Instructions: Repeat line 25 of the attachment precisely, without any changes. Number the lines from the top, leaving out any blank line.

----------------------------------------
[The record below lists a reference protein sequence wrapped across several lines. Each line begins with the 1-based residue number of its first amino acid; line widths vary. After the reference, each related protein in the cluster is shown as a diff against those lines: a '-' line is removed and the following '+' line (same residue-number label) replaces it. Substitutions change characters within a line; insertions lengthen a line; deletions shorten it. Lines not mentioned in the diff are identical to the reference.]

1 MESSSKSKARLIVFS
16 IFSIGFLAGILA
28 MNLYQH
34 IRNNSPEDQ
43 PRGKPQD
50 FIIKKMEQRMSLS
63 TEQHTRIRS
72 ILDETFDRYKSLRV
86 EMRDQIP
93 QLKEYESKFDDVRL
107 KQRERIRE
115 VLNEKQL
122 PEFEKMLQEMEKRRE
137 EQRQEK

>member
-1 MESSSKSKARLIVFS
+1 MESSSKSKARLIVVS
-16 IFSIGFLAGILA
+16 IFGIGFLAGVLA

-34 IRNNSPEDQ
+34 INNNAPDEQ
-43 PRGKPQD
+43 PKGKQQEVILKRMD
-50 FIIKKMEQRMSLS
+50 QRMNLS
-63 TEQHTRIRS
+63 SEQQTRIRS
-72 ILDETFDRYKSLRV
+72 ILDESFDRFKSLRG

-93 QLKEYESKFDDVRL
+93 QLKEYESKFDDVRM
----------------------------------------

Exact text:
-50 FIIKKMEQRMSLS